Aortic Valve Calcification




Rheumatic Fever

strep throat

Cardiac Myxoma


Risk Factors for Heart Murmurs

Family History of Cardiac Disorders

According to research, the likelihood of a heart murmur increases if a patient’s relatives exhibit a history of cardiac disorders.

Underlying Health Conditions

hypertensionrheumatoid arthritissystemic lupus




Diagnosing Heart Murmurs

Physicians diagnose a heart murmur with a physical exam. The doctor uses a stethoscope to listen to the heartbeat, measuring the murmur’s volume, pitch, location, timing and length. This way, the physician can identify if the murmur is innocent or abnormal and if the patient has any other signs of heart problems. However, in some cases the patient may need additional tests to gather more information. Other diagnostic tests include an electrocardiogram, chest X-rays, echocardiogram and cardiac catheterization.

Treating & Preventing Heart Murmurs

Treatment for a heart murmur depends on the underlying cause. If the condition is innocent, the patient does not require treatment because it is not associated with any health condition. The patient has a normal heart structure and the symptom does not raise any concerns. It may even disappear on its own.

The murmur itself does not need treatment. However, if it signals another heart condition, the patient may require treatment for that, depending on the cause and any other symptoms. Treatment options include surgery, medication or a valve replacement procedure.


blood clots


If medications do not solve the problem on their own, the patient may need a surgical procedure to address the cause of the murmur. A doctor may perform an annuloplasty, balloon valvuloplasty, structural support repair or valve leaflet repair.

Valve Replacement

The patient may also need a valve replacement procedure, such as open heart surgery or transcatheter aortic valve replacement (TAVR). An open heart surgery removes the damaged valve and replaces it with an artificial one. The artificial valve is either made of metal or tissue from a human donor. However, TAVR is a less invasive procedure. The doctor makes an incision in a vein in the leg or the chest to install the artificial valve.

Supplements for Heart Health

In addition to medical treatment, patients may also increase and maintain heart health with dietary supplements. They may provide a number of benefits to cardio health. However, they are not a medical treatment and may not be safe for all patients. Always consult a doctor before taking supplements.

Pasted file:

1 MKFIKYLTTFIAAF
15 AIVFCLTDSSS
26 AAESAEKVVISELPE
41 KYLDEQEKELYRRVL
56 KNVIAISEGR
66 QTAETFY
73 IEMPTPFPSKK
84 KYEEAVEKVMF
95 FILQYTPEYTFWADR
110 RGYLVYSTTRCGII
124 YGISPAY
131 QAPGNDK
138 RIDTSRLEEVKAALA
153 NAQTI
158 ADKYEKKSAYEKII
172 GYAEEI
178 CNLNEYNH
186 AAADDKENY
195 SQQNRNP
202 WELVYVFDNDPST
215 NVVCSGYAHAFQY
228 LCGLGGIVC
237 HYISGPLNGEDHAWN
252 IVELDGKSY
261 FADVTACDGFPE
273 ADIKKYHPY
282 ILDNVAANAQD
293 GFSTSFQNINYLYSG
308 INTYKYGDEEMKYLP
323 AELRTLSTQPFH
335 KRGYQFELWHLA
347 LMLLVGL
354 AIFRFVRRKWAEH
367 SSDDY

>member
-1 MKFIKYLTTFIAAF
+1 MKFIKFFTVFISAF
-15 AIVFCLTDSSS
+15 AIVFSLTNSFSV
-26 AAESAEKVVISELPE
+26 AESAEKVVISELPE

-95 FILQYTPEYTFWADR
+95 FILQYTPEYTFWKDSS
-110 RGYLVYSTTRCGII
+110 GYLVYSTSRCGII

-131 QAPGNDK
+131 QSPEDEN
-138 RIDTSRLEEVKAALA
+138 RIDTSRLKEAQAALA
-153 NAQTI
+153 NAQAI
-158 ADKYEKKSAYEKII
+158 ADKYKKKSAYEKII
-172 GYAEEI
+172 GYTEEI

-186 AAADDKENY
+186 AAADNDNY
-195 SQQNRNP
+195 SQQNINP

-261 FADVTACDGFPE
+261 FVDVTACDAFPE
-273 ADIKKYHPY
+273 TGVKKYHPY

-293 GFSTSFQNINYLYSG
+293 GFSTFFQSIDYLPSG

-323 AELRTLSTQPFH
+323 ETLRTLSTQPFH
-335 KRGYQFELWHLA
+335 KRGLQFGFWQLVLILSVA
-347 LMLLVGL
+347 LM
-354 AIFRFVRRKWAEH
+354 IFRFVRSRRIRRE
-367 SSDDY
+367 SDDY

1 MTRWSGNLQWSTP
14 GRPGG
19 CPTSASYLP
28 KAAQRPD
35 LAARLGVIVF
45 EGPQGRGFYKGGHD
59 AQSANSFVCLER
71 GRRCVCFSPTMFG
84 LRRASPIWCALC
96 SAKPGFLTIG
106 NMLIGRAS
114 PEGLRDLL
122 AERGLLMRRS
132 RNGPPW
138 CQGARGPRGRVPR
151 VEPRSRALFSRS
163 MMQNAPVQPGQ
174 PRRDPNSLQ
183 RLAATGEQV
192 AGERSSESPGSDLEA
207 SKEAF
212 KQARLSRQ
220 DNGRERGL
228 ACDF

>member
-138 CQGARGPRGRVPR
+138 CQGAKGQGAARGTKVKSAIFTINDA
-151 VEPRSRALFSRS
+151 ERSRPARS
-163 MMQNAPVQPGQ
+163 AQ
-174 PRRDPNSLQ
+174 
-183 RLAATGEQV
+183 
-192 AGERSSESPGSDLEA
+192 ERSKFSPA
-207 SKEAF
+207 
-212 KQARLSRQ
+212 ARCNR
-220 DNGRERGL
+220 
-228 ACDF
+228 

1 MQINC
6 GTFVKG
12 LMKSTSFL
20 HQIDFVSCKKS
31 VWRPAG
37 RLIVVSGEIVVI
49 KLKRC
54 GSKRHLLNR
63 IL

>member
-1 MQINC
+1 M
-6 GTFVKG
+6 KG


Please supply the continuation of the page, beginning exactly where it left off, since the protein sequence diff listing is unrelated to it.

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Omega-3 Fatty Acids

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omega 3-6-9 softgelsbloating

Vitamin D

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constipationseizuresvitamin D3 supplements

Coenzyme Q10 (COQ10) 

Coenzyme Q10 (COQ10)

coenzyme Q10 (COQ10) powder



L-citrulline powder

The Bottom Line

Heart murmurs are a symptom that causes a heart irregularity that makes swishing sounds between the regular two-part heartbeat. There are two types of heart murmurs: innocent and abnormal. The former occurs without any specific cause. They are common in infants and children and may disappear as the patient ages. On the other hand, the latter signals another problem in the heart. The murmur itself does not require treatment, but the underlying heart condition might.

There are various factors that may cause a heart murmur, including congenital heart defects, cardiac infections, high blood pressure, valve calcification or rheumatic fever. Some patients do not have any symptoms other than the murmur, but others may experience others. Common symptoms of a heart murmur include general weakness, fatigue, fainting, chest pain, shortness of breath and swelling in the body.

If the patient requires treatment, a doctor may prescribe medication or perform surgery or a valve replacement procedure. Dietary supplements may also help patients maintain a healthy cardiovascular system and avoid heart problems. However, they are not an effective medical cure on their own. But paired with other treatment options and a doctor’s permission, supplements may benefit a patient’s overall health.